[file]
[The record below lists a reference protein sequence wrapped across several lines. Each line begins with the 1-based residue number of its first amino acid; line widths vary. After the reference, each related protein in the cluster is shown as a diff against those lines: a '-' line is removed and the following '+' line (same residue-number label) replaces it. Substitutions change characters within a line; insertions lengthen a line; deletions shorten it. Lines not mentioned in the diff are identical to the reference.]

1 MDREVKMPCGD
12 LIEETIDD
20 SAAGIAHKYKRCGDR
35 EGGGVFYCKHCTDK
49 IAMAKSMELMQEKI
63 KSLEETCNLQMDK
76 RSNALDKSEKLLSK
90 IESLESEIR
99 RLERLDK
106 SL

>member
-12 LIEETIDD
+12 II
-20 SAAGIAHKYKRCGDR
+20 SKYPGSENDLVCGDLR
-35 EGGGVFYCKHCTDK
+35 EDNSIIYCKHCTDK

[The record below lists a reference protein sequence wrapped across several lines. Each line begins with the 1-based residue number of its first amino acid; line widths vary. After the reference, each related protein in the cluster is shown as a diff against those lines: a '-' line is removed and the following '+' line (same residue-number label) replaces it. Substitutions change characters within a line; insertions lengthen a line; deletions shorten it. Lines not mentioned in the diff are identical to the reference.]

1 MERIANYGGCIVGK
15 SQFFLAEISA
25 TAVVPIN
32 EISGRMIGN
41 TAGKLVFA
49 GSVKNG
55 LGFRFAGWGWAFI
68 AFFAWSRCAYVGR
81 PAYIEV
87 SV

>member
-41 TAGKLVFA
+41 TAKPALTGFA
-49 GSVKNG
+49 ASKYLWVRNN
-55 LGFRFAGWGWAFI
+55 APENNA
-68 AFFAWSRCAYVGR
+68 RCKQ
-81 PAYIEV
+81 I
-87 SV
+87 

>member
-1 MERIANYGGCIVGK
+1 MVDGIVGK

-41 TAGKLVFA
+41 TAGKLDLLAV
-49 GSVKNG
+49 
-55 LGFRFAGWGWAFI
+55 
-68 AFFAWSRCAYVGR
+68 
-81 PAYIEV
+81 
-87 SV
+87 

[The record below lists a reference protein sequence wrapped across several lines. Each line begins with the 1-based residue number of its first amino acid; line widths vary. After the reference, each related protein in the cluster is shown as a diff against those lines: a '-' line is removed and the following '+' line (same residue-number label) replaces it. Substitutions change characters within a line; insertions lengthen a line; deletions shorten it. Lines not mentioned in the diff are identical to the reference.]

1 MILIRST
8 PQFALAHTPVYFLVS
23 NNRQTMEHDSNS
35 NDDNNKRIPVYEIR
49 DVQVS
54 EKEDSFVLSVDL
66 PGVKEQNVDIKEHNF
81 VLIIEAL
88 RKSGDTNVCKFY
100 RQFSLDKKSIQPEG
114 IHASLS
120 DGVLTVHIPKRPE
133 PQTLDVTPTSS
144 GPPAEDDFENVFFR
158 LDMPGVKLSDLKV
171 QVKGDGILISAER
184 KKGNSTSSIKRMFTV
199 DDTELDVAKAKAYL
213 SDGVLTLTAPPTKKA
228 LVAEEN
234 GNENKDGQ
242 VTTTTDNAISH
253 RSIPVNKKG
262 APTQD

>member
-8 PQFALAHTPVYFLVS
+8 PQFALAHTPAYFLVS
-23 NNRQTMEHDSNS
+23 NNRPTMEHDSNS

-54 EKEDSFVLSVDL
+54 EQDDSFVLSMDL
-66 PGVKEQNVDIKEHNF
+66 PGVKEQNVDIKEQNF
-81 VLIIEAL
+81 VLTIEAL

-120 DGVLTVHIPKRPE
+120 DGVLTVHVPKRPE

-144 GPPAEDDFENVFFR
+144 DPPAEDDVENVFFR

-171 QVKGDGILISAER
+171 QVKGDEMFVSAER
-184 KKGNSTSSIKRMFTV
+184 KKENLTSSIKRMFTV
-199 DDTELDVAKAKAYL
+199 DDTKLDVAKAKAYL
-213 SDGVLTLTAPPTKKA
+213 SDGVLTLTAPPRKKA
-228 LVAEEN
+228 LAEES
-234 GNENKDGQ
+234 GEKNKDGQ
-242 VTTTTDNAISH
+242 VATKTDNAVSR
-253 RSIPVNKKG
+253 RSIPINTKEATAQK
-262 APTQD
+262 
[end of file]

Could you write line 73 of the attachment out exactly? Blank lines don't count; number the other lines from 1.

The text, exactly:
158 LDMPGVKLSDLKV